NEC not systems integrator in damaging BIS project
- 22 January, 2019 14:12
NEC Australia has said it was not the systems integrator but the contractor for the Biometric Identification Services (BIS) project.
On 21 January, the Australian National Audit Office (ANAO) published the findings of the review into the BIS project.
The report found that the management of the BIS project, which was the responsibility of the Australian Criminal Intelligence Commission (ACIC) had been deficient in "almost every significant respect".
The report also highlighted issues between the ACIC and NEC Australia throughout the project.
IT services and products provider NEC said in a statement it welcomed the ANAO's report into the BIS project and that it has a "proud history and reputation as a leader in biometrics technology globally and every day we strive to be cutting edge in this field".
“NEC has delivered many similar projects around the world successfully, often for Government and in most cases as Project Lead/Systems Integrator," a spokesperson said. “In this project however, NEC was not the systems integrator, but the contractor. NEC was ready to hand over the BIS project for systems testing when the project was terminated."
In other words, the ACIC essentially exercised the functions of a project leader.
In a statement, Shadow Attorney-General Mark Dreyfus and Shadow Digital Economy Minister Ed Husic called the results of the report "a damning indictment on the dysfunctional and incompetent Morrison Government and Home Affairs Minister Peter Dutton".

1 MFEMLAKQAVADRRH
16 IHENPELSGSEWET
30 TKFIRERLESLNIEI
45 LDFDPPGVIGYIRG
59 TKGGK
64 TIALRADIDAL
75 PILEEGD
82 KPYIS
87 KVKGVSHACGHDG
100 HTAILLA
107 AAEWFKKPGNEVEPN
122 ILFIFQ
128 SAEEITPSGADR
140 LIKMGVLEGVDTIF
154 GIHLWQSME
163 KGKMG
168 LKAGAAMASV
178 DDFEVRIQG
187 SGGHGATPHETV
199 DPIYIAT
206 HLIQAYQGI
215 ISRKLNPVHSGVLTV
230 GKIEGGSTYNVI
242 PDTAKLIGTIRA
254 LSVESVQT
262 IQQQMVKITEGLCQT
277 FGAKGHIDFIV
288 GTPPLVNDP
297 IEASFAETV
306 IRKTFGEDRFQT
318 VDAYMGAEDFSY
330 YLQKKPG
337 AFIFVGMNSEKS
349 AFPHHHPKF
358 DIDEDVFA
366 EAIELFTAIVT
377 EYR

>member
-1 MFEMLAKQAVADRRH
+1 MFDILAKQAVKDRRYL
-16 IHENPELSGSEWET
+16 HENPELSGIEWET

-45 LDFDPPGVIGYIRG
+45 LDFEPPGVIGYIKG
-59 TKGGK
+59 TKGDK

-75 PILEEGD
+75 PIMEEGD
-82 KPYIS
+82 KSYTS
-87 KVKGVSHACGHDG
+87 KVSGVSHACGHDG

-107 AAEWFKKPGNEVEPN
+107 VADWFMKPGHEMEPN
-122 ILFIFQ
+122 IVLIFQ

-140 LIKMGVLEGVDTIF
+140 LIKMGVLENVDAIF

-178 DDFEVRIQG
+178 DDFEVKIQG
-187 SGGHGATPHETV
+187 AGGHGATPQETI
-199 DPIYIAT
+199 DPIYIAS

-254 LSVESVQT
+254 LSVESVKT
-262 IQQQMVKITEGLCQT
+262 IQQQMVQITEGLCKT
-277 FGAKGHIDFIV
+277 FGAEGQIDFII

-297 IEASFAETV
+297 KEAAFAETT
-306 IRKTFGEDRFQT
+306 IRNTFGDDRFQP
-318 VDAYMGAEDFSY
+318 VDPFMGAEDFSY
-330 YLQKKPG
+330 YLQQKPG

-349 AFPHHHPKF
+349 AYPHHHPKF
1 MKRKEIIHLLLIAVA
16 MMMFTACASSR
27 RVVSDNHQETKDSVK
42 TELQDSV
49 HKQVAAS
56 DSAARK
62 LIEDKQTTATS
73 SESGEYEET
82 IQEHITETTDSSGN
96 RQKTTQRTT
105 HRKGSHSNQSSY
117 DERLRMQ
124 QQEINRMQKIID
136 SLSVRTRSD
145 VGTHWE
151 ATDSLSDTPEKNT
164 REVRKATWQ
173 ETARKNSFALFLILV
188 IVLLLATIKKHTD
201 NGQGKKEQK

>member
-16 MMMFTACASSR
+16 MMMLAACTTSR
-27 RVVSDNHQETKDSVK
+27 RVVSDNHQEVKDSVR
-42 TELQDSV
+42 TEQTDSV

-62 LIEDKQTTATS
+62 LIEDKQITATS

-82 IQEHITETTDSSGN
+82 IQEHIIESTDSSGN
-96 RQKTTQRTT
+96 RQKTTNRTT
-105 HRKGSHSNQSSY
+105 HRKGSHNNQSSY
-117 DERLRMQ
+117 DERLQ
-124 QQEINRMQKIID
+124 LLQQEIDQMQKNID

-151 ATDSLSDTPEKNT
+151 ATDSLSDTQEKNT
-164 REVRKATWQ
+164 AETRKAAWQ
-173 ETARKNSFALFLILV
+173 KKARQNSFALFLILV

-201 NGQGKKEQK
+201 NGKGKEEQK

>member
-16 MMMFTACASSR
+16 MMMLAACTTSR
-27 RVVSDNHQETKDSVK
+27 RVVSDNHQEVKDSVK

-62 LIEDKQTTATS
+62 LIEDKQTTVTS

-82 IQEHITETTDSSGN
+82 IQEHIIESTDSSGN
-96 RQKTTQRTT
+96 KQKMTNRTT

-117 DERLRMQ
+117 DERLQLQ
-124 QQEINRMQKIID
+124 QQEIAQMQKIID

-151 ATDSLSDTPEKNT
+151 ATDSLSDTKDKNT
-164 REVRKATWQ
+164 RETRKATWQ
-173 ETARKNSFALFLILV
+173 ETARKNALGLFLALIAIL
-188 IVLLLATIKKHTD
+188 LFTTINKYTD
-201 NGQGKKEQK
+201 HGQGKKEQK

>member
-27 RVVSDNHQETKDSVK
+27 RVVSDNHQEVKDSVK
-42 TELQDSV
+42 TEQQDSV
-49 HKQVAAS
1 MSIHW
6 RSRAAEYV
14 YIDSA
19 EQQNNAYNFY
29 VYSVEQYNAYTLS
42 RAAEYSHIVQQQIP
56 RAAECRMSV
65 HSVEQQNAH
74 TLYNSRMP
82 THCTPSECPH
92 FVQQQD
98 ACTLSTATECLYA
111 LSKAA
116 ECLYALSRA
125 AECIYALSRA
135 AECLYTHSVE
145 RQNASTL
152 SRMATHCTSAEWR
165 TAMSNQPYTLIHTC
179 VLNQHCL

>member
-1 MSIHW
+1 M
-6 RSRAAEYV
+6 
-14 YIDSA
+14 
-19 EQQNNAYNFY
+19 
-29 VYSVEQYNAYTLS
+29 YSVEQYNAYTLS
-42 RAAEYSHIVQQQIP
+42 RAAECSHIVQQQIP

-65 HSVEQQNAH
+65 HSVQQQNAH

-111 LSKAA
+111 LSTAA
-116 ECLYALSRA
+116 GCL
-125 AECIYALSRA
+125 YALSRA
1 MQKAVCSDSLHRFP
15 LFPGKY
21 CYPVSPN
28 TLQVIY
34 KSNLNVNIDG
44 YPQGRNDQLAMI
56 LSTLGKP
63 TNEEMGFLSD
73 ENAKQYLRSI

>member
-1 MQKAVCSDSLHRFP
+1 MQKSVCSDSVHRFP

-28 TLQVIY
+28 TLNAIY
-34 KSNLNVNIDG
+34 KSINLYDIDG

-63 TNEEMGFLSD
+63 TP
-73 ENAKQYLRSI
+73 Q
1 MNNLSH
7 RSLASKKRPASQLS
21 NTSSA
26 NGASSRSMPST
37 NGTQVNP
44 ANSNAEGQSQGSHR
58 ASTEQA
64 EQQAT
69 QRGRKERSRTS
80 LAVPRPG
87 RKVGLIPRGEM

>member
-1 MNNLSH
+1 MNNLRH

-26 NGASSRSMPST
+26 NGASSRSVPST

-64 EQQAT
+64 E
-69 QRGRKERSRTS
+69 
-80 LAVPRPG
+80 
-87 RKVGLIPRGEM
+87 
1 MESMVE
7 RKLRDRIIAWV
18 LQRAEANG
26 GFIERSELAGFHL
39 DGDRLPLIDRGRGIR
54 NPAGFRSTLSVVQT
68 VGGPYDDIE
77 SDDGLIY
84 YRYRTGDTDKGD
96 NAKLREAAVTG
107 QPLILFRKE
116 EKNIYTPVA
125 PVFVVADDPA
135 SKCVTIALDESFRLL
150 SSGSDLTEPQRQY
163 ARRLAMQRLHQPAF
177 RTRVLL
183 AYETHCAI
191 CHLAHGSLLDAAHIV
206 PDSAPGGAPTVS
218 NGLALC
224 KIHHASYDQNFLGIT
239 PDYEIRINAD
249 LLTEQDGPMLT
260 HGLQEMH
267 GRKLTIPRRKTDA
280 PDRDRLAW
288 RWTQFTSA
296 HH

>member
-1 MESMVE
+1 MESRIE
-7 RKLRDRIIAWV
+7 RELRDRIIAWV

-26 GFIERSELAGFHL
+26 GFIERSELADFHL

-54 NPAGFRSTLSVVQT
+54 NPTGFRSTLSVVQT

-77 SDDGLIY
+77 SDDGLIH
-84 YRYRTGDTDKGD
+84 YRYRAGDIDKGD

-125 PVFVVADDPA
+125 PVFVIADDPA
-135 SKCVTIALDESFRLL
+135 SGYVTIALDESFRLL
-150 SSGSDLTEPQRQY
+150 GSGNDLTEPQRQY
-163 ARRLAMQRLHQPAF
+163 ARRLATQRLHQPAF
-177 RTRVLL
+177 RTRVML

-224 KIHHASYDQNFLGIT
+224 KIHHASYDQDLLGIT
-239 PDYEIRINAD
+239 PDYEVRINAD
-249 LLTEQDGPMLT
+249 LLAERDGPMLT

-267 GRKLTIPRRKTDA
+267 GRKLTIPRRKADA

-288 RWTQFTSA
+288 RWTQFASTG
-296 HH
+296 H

However, at the time the contract was awarded to NEC Australia, Michael Keenan was Minister for Justice and Minister Assisting the Prime Minister on Counter-Terrorism.
"The ACIC’s Biometric Identification Services Project was meant to assist law enforcement keep Australians safe by providing law enforcement with national fingerprint and palm print capability, a facial biometric capability and the ability to match identity using both capabilities," said Dreyfus and Husic in a statement.
"Despite millions being poured into the BIS project, not a single one of the project’s milestones or deliverables were met and the project was abandoned."
Both believe there needs to be some accountability for the failure of the project, especially given the $34 million spent on it.
As previously reported by ARN, the report by ANAO found that no milestones have been met during the years of the project.
ACIC also agreed to more than $12 million in additional work to be provided by NEC, however, the documentation showed that some of this work may have been unnecessary and already covered under the existing contract.
Records show that CrimTrac found 68 issues requiring clarification with NEC, this was at a later phase of the project reduced to 32 issues.
None of the issues were resolved by the time authorised officers signed the contract. In addition, the contract did not reflect every agreed negotiation issue.
It also found inadequacy of BIS staffing resources, with three project manager leaving the position in the eight-month period between June 2017 and February 2018.
ACIC said it would not comment any further on the matter.
Previously the ACIC issued a statement saying that it has committed to implement changes. It also said it had improved its program management office " to ensure a consistent, high-level approach to the delivery of projects", including governance and risk management and contract and records management.
"The ACIC will continue to focus on connecting police and law enforcement to essential criminal intelligence, policing knowledge and information through collaborative national information systems and services."